| For the Children's Hour|
|by Carolyn Sherwin Bailey|
|A choice collection of stories for the preschool child, carefully selected, adapted, and arranged by two veteran kindergarten teachers. Includes nature stories, holiday stories, fairy tales and fables, as well as stories of home life. Emphasis is placed on fanciful tales for their value in the training of the imagination and on cumulative tales for developing a child's sense of humor and appealing to his instinctive love of rhyme and jingle. Ages 4-7 |
LATONA AND THE RUSTICS
C. S. B. Adapted from the Greek myth.
THIS is the story of the first frogs.
There was once a beautiful goddess named Latona. Now,
Latona had two little babies, and there was no room
for them in the palace of the gods on Mount Olympus, so
Latona came down to earth, and wandered here and there
to find a place to stay. The babies were very heavy to
carry, and Latona grew tired and parched with thirst.
At last she came to a pond of clear, cool water, in a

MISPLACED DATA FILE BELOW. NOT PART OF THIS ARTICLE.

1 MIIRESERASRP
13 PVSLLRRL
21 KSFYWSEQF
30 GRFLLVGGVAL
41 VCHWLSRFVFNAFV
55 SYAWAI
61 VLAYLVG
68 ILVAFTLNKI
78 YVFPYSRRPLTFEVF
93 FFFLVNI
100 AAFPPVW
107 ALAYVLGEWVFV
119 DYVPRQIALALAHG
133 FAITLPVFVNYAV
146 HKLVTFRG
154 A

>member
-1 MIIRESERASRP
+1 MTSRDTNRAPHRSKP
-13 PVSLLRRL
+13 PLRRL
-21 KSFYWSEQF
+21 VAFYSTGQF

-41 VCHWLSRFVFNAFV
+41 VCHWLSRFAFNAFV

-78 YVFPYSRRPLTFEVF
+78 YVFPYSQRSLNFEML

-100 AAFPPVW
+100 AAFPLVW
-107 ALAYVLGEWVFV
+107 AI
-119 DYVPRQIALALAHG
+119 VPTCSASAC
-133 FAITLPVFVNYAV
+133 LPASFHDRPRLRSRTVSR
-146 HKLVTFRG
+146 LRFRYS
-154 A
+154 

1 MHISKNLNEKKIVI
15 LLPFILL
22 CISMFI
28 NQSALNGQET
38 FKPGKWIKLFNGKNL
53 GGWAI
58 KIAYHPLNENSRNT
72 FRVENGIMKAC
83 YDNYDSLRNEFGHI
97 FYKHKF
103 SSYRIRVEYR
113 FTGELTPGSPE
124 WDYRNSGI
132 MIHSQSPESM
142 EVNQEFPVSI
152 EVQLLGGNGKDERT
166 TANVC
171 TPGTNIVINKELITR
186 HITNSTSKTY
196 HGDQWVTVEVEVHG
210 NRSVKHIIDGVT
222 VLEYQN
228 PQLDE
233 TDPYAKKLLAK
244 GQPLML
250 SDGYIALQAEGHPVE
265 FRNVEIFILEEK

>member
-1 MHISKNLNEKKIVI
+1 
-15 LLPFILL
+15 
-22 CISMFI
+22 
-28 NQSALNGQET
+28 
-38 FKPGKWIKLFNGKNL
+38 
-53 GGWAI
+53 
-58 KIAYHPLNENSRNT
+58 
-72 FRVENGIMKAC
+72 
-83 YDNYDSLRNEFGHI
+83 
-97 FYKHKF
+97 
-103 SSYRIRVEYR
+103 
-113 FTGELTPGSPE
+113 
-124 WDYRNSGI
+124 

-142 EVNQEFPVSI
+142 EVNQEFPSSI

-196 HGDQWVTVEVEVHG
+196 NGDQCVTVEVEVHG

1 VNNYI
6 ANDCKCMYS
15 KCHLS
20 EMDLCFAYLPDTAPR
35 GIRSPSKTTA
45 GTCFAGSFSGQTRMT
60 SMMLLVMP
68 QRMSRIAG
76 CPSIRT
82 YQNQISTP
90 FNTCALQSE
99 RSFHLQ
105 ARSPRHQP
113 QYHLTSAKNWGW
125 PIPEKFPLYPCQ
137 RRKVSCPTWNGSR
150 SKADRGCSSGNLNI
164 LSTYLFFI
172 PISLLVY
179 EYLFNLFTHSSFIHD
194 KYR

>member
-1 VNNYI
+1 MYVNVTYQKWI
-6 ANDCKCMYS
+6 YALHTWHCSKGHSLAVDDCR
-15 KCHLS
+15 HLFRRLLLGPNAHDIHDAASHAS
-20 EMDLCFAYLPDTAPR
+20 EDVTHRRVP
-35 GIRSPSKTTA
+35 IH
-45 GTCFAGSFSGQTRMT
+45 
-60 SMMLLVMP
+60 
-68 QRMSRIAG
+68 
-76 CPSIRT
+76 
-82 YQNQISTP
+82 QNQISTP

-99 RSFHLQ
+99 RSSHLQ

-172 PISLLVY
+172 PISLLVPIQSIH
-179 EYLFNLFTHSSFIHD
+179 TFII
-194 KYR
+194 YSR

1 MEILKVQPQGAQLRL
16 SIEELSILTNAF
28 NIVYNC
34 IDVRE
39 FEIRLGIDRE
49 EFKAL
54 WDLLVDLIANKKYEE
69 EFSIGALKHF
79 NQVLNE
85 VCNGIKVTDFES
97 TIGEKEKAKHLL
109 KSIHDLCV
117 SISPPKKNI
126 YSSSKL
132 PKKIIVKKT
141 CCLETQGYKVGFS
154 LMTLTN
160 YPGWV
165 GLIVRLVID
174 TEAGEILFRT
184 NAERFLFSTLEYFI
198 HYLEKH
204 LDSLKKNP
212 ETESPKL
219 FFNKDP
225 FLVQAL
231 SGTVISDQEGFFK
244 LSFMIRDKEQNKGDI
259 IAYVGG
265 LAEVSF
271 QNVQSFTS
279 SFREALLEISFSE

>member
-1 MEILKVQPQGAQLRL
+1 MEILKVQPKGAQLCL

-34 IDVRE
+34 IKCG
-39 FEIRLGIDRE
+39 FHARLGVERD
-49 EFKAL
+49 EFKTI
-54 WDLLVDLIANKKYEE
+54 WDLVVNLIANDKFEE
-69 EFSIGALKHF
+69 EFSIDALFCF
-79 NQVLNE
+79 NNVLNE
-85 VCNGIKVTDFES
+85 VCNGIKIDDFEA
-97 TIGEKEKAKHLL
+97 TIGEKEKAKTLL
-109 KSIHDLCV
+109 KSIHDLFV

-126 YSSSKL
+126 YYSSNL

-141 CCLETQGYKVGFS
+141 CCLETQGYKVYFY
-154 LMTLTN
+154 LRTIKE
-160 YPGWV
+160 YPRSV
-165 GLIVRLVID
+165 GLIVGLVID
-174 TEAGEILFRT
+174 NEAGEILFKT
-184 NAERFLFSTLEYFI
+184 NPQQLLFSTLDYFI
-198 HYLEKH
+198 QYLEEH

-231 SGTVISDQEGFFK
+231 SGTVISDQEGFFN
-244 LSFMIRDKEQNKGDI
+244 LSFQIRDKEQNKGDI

field; so she laid her babies in the grass and stooped
down to drink and bathe the dust from her face.
There were some country people working in the field,
gathering willow branches and weaving them into
baskets, and they began telling Latona to go away
 from the pond. At first Latona thought they could not
mean what they said, and the babies cooed and stretched
out their little arms to be taken and played with. But
the country people again told Latona to leave their
pond, and they stepped in the water, stirring up the
mud at the bottom with their feet, so she could not
drink nor bathe. Then they called to Latona: "Come
and drink, come and drink."
Latona was very angry. "You should never leave the
pond, wicked rustics," she cried. She spread her
beautiful hands over them, and the strangest thing
happened! The voices of the country people became
harsh and shrill; their throats were bloated. Their
mouths stretched as far as their ears. Their necks
shrank until they had none at all, and their skin
became green and spotted. They could not raise their
feet, nor walk. They were able only to hop about, and
just the tops of their heads showed above the water.
Latona had turned the selfish country people into
frogs, and you may hear them in the pond, now,
croaking: "Come and drink, come and drink," for that
is all they are able to say.
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